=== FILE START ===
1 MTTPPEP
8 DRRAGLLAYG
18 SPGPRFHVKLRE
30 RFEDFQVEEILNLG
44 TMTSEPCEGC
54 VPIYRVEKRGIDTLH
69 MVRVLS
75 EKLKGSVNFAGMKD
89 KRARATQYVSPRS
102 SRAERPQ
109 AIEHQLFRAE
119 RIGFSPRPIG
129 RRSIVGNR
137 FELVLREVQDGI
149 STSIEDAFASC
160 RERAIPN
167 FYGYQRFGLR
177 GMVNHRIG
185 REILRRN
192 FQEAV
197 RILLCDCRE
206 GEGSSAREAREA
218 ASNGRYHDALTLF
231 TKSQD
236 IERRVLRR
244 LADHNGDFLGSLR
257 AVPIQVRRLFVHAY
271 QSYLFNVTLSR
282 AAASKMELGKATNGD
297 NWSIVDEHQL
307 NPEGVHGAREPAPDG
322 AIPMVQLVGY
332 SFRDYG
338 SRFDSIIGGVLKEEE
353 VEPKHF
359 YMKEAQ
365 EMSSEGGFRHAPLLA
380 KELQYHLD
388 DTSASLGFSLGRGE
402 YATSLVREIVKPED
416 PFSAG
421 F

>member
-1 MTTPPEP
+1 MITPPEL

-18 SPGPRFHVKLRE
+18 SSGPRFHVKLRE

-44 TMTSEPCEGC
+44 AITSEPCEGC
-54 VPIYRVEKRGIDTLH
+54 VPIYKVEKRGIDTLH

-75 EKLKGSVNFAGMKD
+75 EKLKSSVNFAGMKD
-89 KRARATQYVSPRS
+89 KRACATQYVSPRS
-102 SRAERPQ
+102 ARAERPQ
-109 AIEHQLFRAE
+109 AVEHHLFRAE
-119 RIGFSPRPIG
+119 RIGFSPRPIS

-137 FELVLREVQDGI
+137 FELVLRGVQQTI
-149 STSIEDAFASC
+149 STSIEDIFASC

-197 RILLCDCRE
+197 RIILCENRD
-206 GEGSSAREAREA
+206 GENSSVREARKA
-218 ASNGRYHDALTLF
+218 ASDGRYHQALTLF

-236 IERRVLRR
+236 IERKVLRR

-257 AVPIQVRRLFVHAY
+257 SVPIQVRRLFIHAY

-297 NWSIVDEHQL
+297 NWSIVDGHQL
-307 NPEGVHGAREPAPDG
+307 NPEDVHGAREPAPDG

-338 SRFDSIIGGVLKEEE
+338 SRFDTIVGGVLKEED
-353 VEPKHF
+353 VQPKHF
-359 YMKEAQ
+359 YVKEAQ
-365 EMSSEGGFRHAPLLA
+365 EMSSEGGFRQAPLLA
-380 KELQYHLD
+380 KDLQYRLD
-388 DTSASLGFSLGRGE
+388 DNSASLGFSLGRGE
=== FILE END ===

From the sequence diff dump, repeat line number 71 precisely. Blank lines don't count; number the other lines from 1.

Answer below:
+218 ASDGRYHQALTLF